As far as paranoid ‘70s thrillers go, Sydney Pollack’s Three Days of the Condor—about Joe Turner (Robert Redford), a hip reader of books for a CIA front who questions the organization after strange personnel kill his colleagues while he’s away, fetching lunch—is enjoyable, slick entertainment.
Turner, a government functionary, realizes he’s in over his head and will do whatever it takes to survive. He’s somewhat of an inverse James Bond. He’s quick-witted, sure—a brain who can defend himself in various situations. To evade, much less slay, a cadre of assassins, though—that’s a whole other deal.
Yet after the opening massacre (a chilling sequence that Condor builds in expert fashion, and which the movie can’t match), Condor becomes only semi-taut.
As one of Turner’s bosses, Cliff Robertson conveys a beady-eyed impersonality. Max von Sydow plays an icy but polite hitman. Their relative dispassion—professional but clinical to a fault—seems right to us. The movie gives Faye Dunaway (stunning and a genius of anxious emoting in this era) a near-thankless part. She plays a photographer that Turner kidnaps and seduces.
I like Condor. It’s got a swingy, literate, wintry vibe, and (as a post-Watergate spy film) it has the ring of plausibility. It was evident by the mid-70s that the Nixon administration had engaged in illegal actions. Americans’ distrust in their government was at an all-time high. Condor also came out when Redford was at the height of his matinee idol fame. He lifts the movie beyond mere watchability. As Turner, he’s believable—alert, worried, always thinking. He wants to trust but knows he can’t. I also like the movie’s willingness to give him a hard edge—as a guy who, on the run for his life, becomes cruel in ways he wishes he didn’t have to but knows are there, right below the surface.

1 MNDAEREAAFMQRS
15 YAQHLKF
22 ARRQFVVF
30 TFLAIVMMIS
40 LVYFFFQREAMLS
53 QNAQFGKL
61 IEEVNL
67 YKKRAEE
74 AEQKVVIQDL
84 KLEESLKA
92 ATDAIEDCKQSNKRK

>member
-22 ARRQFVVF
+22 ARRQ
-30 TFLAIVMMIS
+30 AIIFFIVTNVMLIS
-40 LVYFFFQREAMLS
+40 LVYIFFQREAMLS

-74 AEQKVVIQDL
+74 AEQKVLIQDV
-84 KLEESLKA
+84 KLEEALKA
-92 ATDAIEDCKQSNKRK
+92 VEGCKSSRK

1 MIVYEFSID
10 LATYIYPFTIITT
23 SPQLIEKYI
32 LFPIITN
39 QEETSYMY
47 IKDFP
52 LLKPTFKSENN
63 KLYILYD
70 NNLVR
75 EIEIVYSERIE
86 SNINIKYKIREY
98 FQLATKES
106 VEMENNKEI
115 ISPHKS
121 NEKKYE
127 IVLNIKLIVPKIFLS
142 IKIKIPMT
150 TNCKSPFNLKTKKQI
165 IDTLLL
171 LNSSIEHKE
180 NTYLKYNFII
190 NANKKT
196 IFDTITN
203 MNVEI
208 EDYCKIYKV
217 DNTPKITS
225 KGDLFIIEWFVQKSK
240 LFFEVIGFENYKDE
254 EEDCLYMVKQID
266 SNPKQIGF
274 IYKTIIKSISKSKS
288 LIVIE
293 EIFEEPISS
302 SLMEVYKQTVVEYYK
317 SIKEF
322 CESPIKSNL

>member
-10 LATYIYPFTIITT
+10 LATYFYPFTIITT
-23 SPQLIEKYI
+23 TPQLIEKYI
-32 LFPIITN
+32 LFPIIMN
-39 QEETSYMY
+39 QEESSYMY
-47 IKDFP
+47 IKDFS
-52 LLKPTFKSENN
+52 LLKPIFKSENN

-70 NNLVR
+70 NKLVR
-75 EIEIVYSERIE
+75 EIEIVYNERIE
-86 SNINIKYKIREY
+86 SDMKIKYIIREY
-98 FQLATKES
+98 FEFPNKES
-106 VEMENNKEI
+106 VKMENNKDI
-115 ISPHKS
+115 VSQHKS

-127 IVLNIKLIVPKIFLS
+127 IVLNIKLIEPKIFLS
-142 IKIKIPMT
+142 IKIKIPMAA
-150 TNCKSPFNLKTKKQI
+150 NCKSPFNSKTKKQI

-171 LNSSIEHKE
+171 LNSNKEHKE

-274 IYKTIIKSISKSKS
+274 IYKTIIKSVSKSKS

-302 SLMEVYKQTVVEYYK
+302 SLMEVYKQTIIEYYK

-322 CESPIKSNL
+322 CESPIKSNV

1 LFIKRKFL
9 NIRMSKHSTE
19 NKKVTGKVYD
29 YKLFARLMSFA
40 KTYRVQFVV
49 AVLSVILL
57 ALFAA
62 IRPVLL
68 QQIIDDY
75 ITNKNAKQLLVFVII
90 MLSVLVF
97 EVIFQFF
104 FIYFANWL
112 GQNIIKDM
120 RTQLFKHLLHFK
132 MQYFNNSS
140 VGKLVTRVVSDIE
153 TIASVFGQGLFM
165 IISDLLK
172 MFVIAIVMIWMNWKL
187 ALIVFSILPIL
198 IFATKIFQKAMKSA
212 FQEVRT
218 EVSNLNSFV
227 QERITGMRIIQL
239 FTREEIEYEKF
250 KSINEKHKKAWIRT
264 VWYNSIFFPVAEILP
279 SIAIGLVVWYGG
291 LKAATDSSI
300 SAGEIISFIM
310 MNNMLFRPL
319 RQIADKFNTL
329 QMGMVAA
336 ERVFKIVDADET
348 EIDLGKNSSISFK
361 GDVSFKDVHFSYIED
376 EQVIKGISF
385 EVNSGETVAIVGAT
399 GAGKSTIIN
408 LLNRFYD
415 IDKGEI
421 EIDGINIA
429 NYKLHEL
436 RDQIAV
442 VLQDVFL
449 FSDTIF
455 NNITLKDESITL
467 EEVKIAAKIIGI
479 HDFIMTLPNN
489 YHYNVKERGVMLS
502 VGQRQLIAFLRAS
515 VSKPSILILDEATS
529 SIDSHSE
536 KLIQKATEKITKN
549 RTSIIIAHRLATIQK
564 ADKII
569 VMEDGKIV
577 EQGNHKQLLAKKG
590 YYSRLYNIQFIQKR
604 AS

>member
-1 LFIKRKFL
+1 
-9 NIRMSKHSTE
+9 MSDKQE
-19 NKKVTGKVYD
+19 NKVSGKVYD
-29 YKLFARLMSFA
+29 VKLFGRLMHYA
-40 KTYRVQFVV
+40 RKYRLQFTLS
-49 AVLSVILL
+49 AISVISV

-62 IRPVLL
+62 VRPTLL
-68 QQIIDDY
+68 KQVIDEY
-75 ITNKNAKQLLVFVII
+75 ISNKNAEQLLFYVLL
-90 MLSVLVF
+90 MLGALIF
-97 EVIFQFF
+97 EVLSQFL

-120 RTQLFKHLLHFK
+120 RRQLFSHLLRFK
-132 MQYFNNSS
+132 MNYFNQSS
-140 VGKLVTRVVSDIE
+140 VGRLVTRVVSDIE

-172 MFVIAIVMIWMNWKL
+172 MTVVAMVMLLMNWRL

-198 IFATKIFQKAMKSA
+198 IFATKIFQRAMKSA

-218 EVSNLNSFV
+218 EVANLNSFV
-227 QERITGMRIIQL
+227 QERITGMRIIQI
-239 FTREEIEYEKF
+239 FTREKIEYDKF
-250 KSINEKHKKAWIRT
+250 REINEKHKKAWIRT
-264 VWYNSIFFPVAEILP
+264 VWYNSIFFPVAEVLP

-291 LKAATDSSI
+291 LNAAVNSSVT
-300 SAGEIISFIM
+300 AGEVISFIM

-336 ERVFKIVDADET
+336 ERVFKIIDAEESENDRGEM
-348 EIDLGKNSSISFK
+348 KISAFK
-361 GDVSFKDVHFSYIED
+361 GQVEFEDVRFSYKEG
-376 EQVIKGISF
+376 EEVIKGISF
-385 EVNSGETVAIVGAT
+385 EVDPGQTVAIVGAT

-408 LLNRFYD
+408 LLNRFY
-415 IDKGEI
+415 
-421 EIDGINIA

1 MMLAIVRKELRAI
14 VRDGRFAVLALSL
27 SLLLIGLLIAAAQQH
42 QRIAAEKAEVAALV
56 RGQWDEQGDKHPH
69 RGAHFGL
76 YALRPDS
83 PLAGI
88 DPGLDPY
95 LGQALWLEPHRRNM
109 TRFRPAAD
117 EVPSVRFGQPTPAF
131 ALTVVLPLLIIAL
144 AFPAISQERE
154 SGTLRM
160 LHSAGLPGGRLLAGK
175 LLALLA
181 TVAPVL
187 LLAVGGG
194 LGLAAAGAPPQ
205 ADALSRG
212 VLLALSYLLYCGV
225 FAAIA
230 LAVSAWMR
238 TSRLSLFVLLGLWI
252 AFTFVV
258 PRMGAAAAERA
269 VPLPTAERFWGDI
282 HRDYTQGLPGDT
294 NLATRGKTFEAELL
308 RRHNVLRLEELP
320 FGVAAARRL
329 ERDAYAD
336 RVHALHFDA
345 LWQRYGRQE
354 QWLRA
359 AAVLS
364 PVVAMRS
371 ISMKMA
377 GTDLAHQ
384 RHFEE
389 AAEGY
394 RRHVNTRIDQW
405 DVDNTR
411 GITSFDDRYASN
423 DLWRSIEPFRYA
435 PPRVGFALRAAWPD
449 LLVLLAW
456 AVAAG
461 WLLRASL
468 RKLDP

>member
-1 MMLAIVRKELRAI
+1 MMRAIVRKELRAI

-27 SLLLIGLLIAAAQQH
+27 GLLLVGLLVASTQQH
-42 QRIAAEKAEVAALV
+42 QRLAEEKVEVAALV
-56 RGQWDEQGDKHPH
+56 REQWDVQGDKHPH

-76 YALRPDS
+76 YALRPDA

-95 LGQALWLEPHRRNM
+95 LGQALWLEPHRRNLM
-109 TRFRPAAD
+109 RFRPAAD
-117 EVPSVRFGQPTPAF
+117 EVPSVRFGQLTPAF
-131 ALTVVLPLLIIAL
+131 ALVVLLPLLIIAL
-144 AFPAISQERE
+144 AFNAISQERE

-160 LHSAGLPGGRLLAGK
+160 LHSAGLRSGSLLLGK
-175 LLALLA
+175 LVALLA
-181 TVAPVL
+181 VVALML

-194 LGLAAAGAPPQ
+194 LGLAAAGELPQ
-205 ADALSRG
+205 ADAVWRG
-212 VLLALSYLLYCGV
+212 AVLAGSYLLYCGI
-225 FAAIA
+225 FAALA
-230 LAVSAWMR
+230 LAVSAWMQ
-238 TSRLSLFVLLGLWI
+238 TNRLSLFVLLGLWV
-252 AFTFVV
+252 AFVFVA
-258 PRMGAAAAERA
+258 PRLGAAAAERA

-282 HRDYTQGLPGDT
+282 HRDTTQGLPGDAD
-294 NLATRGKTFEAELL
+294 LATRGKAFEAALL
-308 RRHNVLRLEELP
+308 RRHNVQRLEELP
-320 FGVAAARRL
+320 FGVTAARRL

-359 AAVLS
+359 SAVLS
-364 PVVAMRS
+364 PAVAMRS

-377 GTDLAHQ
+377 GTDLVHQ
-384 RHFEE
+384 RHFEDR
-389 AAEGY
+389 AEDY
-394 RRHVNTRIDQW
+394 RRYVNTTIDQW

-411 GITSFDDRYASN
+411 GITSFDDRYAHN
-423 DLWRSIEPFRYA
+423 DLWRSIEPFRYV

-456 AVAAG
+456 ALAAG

Three Days of the Condor is a solid conspiracy thriller. For me, though, it’s mid-tier—too much so to invite a more invested, excited reaction. Were it grimmer—or more rousing—and Dunaway had a stronger part (I’m ambivalent about her character’s submissiveness to Turner, a la the Stockholm Syndrome), I might rate the movie higher.
I viewed the new Kino Lorber Studio Classics Blu-ray of the film. The transfer does the job. Special features include audio commentary by film historians Steve Mitchell and Nathaniel Thompson, and by Pollack. Alongside theatrical trailers, the Blu-ray includes two featurettes—one is a documentary about Pollack, the other a closer look at Condor with interviews featuring Redford and Pollack.